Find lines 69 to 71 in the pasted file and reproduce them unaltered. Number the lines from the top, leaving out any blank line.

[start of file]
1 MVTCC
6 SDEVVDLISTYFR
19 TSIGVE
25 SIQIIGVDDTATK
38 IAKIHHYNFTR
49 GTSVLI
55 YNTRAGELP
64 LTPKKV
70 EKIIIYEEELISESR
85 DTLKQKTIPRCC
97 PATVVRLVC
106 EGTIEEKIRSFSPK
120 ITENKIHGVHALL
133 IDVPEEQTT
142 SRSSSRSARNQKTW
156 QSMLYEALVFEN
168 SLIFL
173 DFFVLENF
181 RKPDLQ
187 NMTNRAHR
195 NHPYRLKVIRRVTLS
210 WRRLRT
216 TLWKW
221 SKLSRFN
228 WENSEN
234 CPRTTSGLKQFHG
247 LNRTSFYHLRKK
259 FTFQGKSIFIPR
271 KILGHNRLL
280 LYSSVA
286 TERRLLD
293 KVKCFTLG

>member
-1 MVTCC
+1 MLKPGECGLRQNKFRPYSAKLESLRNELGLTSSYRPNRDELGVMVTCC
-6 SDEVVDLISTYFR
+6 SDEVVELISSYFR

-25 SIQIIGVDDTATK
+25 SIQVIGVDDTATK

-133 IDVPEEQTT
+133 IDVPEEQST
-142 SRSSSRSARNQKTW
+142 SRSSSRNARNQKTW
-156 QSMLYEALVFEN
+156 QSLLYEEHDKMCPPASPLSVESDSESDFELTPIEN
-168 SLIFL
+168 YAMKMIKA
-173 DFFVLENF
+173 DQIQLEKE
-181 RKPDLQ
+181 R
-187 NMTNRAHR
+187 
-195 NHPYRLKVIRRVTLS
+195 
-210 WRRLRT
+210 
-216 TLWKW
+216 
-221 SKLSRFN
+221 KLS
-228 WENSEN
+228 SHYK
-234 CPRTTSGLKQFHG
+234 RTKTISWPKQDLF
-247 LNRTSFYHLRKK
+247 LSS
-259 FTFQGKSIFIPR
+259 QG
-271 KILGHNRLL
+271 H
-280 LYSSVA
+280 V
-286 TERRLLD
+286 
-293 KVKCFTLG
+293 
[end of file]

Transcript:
+259 QG
-271 KILGHNRLL
+271 H